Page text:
Last February, Catalysts hosted a Zoom conversation with highly regarded state and national politician Tom Campbell. We talked about California housing policy, and he described his goal to improve government policy and services by creating a Common Sense Party.
As you’ll read in his update, the Common Sense Party is picking up steam. Many of us have changed party affiliation in support of Tom’s vision and commitment to common sense.
By Bilal Mahmood
Progressivism is a movement to advance the human condition through social reform. Its policies are based on the idea that government should have a role in ensuring a social safety net — be it through tenant protections, guaranteed income or affordable housing.
This opinion piece appeared in the SF Chronicle in August 2022. It is reproduced here with all the comments.
BY THOMAS D. ELIAS
All over California last fall, hundreds of the civic minded spent thousands of hours and millions of dollars running for posts on city councils and county boards.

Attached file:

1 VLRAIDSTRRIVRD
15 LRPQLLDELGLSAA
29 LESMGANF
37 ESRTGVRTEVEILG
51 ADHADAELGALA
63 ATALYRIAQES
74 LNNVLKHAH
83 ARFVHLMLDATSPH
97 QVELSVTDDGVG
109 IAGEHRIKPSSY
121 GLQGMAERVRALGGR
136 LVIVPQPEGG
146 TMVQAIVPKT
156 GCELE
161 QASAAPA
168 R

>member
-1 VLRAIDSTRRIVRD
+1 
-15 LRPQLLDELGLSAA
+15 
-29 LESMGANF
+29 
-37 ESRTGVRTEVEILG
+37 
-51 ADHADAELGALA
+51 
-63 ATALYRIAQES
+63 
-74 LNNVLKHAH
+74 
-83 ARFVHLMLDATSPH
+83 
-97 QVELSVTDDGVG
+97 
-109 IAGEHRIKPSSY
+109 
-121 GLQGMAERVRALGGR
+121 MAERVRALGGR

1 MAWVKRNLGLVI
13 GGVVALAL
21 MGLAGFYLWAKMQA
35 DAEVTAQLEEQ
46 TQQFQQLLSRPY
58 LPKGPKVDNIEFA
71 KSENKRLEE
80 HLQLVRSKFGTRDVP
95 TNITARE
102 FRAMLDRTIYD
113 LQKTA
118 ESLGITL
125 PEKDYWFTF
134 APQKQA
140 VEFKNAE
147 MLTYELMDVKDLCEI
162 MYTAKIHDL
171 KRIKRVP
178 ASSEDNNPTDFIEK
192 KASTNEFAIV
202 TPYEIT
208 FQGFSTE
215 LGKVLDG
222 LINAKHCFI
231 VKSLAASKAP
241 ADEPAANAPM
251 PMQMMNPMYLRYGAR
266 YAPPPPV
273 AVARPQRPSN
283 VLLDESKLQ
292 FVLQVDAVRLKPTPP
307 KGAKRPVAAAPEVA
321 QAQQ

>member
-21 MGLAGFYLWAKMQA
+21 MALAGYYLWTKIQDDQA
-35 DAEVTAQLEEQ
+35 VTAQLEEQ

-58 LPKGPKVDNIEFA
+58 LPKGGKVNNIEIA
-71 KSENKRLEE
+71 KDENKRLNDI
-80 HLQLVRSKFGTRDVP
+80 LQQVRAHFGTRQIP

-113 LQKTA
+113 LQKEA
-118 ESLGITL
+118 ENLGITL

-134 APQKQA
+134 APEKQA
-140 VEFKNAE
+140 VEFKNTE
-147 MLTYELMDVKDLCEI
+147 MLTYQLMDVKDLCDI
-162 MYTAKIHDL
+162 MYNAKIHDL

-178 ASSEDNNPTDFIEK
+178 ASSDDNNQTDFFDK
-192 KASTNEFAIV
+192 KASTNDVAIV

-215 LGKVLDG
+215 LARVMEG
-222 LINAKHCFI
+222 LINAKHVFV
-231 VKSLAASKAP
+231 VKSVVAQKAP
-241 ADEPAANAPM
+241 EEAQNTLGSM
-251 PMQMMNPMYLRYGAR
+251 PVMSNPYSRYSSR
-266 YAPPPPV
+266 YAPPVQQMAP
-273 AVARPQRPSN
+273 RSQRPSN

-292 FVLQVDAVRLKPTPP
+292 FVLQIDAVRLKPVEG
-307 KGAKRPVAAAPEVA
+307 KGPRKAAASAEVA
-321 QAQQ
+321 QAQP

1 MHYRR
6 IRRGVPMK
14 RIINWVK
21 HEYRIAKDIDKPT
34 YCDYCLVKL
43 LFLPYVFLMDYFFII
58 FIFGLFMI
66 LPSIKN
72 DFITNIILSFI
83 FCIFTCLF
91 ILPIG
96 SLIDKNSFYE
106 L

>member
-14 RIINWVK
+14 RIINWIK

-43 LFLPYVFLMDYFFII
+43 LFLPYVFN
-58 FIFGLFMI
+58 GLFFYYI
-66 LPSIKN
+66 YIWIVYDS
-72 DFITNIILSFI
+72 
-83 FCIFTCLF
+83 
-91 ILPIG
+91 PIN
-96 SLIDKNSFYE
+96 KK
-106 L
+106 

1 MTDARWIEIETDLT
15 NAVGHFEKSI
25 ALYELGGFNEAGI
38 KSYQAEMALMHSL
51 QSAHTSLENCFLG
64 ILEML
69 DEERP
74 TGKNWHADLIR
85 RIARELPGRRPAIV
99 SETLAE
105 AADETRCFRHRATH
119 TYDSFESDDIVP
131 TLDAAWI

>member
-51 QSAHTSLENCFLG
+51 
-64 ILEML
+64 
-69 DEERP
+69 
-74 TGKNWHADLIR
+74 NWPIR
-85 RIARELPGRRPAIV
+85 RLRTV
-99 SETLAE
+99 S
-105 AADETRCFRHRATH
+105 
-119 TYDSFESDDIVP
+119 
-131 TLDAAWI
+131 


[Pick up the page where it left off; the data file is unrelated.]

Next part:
Some of them may now be wondering why they bothered. For over the last three years, state government has gradually usurped almost full jurisdiction over one of the key powers always previously held by locally elected officials: The ability to decide what their city or county will look like and feel like over the next few decades.
By Bob Silvestri
On June 21, 2021, the Orange County Council of Governments (OCCOG) filed a Petition for Writ of Mandate (“Petition”) in Superior Court, to which the cities of Redondo Beach, Lakewood, Torrance, Cerritos, Downey, and Whittier were subsequently added as petitioners, alleging that the California Department of Housing and Community Development’s (HCD) determination of regional housing needs administered by the Southern California Association of Governments (SCAG) was incorrect,.
Many Marin County residents who have been going about their lives without focusing on local politics will soon be unpleasantly surprised.
The staff for the Marin County Planning Commission (working with consulting firm MIG under a $1.6 million contract), has been finalizing plans to site 3,569 housing units over the coming eight-year housing cycle. The plan must be approved by mid-January by the Board of Supervisors, or the county faces severe fines and other punishments by the state.